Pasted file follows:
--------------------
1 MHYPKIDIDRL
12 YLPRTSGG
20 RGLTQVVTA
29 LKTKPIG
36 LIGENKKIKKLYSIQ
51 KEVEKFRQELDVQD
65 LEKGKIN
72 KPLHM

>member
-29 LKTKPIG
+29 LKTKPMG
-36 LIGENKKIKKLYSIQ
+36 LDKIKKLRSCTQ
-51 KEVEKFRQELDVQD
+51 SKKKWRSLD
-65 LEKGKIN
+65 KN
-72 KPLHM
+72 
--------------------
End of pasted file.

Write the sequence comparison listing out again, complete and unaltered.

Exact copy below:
1 MHYPKIDIDRL
12 YLPRTSGG
20 RGLTQVVTA
29 LKTKPIG
36 LIGENKKIKKLYSIQ
51 KEVEKFRQELDVQD
65 LEKGKIN
72 KPLHM

>member
-29 LKTKPIG
+29 LKTKPMG
-36 LIGENKKIKKLYSIQ
+36 LDKIKKLRSCTQ
-51 KEVEKFRQELDVQD
+51 SKKKWRSLD
-65 LEKGKIN
+65 KN
-72 KPLHM
+72 